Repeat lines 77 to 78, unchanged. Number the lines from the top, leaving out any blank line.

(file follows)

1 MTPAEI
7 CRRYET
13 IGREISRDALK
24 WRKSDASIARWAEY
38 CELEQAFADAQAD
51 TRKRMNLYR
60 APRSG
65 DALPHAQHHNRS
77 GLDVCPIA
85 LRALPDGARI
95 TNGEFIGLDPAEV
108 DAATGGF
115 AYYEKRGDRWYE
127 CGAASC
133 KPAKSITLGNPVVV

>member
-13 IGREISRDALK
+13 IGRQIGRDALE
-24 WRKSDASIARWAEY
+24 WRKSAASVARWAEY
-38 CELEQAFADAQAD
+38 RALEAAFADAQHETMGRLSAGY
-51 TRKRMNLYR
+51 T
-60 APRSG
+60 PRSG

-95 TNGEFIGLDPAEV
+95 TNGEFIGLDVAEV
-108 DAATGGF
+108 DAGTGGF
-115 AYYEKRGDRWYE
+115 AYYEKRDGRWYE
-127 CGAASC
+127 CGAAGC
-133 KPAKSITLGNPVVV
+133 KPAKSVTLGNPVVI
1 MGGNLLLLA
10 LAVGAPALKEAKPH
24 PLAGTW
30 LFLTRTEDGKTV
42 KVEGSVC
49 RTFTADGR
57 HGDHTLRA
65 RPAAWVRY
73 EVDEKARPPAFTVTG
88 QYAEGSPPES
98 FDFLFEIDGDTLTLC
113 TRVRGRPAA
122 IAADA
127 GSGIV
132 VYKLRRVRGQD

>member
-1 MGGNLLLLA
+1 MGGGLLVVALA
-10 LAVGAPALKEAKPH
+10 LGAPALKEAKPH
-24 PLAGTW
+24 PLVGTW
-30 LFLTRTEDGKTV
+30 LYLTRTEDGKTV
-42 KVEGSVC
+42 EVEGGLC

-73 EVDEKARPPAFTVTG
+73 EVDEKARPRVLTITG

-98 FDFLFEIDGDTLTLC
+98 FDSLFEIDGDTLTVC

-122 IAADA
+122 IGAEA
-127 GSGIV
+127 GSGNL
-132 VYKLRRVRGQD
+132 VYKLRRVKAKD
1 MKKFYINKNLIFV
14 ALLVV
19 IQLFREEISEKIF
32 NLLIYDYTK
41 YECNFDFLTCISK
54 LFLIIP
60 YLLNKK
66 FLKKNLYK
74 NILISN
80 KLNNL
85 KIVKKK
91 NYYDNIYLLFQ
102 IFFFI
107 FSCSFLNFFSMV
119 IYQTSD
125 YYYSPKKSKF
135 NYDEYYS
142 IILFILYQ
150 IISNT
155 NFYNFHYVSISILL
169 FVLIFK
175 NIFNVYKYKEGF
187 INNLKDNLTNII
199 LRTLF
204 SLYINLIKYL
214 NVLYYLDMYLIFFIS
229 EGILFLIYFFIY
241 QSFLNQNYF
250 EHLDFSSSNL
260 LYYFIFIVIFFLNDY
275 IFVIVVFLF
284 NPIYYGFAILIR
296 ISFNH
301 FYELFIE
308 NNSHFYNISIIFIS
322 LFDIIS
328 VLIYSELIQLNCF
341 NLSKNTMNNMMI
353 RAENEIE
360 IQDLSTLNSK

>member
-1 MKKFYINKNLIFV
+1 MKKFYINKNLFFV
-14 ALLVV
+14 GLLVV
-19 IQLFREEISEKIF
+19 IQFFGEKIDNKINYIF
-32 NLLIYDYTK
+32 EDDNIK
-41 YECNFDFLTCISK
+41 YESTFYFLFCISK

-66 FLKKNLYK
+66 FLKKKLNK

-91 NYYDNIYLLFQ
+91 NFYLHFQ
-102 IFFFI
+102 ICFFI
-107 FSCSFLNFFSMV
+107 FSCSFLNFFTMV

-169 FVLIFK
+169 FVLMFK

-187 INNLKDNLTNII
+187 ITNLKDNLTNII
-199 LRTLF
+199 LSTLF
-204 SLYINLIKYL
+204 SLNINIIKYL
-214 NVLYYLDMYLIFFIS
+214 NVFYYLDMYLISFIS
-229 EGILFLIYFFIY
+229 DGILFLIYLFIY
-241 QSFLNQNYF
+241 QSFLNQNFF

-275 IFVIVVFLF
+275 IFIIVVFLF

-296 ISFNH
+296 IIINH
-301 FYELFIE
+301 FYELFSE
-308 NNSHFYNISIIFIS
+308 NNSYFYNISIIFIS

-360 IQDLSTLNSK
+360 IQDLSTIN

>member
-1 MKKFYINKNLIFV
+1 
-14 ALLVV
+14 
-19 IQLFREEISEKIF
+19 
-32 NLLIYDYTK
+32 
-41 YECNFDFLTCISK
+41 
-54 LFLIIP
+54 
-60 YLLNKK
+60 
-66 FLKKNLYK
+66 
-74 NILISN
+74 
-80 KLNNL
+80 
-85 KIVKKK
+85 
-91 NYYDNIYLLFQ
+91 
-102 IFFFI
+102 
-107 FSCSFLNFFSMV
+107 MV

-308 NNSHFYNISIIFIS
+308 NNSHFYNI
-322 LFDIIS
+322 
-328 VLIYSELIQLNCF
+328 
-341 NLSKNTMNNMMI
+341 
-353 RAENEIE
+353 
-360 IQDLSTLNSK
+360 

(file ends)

41 YECNFDFLTCISK
54 LFLIIP